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2019/20 Undergraduate Module Catalogue

PRHS3170 Religion, Belief and Ethics

20 creditsClass Size: 45

Module manager: Mikel Burley
Email: m.m.burley@leeds.ac.uk

Taught: Semester 1 View Timetable

Year running 2019/20

Pre-requisite qualifications

Prior knowledge of philosophy of religion, or theology/religious studies with some philosophical component.

This module is approved as a discovery module

Module summary

The module deals with the overarching question of how religious beliefs and practices can be conceptualized, as well as specific topics such as indigenoustribal and/or ancient religious practices, eternal life, reincarnation, prayer, the problem of evil, and connections between religious belief, ethical values, and conceptions of humanity. It is especially suitable for students interested in the meaning of religious forms of language and how religious beliefs and practices are to be understood.

Objectives

To broaden and deepen students' knowledge of important philosophical issues concerning religious belief, religious practice and ethics. These issues encompass indigenous religious practices, and non-Abrahamic as well as Abrahamic traditions.

The module explores alternative viewpoints and methods of inquiry that have been developed by philosophers and scholars of religion from the mid-twentieth century onwards, giving special attention to debates over the interpretation of religious uses of language and the relation between beliefs, attitudes and practices.

Learning outcomes
Having completed the module, students should be able to demonstrate:
- advanced knowledge of a range of philosophical and interdisciplinary methods of inquiry into religious and ethical topics
- a critical understanding of key philosophical, theological and anthropological viewpoints on these topics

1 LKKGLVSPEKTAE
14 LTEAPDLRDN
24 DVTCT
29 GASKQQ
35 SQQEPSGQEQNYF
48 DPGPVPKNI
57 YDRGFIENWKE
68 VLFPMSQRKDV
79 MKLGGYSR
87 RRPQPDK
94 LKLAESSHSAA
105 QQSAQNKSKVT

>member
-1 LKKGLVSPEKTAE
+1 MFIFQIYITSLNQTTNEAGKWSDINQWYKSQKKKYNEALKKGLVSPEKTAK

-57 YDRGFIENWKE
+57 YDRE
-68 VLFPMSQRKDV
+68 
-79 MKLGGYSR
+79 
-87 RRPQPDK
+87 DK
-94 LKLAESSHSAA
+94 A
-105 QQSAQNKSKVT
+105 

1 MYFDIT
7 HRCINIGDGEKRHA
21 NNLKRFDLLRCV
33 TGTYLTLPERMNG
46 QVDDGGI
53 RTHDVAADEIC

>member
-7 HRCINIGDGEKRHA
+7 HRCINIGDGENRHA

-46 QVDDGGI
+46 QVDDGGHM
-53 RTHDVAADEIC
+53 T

- an advanced ability to develop philosophical and interdisciplinary arguments of their own.


Syllabus

Indicative list of topics:
1. Understanding magic and religious rituals
2. Religion and superstition: is there a real distinction?
3. The nature of religious belief
4. Conceptions of eternal life
5. Prayer
6. Evil, self-love and self-sacrifice
7. Religion and ethics.

Teaching methods

Delivery typeNumberLength hoursStudent hours
Lecture111.0011.00
Seminar111.0011.00
Private study hours178.00
Total Contact hours22.00
Total hours (100hr per 10 credits)200.00

Private study

- Preparation for seminars (reading set texts and writing notes in response to set study questions; and, on at least one occasion, preparing material for presentation): 78 hours
- Research for, and writing of, first essay: 40 hours
- Research for, and writing of, second essay: 60 hours.

Opportunities for Formative Feedback

- Observation of student participation in seminar discussions
- Non-assessed presentations by individual students (or pairs, or small groups) of up to 10 minutes during seminars
- Feedback on short draft or essay plan
- One-to-one discussion with the tutor during the tutor’s office hours
- The first assessed essay will be submitted mid-way through the semester; this will enable the module leader, as well as the students themselves, to become aware of strengths or weaknesses in students' learning.

Methods of assessment


Coursework
Assessment typeNotes% of formal assessment
Essay2,000 words40.00
Essay3,000 words60.00
Total percentage (Assessment Coursework)100.00

The first essay counts for 40% of the final mark and the second for 60%

Reading list

The reading list is available from the Library website

Last updated: 30/04/2019

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